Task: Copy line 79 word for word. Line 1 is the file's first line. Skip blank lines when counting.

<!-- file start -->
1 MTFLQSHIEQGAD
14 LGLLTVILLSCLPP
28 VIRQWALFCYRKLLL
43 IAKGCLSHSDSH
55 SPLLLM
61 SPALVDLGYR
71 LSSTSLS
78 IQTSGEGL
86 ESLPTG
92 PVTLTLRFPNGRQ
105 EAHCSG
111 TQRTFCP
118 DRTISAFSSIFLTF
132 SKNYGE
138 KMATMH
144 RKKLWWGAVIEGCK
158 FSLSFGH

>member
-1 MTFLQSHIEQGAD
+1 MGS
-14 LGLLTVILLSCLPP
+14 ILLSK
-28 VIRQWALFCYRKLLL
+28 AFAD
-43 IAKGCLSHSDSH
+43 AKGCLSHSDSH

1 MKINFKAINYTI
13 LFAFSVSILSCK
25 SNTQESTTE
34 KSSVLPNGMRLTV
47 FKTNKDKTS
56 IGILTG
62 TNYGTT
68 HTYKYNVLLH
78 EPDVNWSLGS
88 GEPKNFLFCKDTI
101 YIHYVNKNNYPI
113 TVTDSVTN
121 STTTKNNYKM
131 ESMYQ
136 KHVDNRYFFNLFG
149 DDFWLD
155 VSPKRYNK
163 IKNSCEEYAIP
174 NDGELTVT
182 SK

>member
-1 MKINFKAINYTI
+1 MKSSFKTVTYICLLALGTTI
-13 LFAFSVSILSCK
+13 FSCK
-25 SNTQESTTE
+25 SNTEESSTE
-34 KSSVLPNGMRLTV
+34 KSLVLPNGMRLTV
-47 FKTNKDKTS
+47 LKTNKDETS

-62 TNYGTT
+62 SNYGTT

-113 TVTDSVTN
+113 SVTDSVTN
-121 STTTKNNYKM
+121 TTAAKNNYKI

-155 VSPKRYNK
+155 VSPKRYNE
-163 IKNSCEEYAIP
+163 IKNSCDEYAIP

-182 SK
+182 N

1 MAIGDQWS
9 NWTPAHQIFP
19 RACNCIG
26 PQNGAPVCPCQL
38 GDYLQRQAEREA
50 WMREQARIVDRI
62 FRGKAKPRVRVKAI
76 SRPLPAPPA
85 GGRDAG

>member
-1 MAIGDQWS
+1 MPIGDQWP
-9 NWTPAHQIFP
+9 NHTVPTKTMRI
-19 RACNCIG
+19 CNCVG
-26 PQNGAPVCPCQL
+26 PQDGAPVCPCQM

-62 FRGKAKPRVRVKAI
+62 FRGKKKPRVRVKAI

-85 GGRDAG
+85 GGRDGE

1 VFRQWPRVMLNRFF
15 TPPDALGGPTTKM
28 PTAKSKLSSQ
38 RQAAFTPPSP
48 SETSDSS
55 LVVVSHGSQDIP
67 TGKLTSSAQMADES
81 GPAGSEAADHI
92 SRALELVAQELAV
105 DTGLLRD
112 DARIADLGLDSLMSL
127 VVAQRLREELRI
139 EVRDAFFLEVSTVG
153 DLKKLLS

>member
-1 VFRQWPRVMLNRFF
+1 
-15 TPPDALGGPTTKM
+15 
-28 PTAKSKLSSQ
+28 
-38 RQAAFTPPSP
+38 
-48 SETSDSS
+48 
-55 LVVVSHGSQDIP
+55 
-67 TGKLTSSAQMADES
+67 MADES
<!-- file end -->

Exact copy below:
>member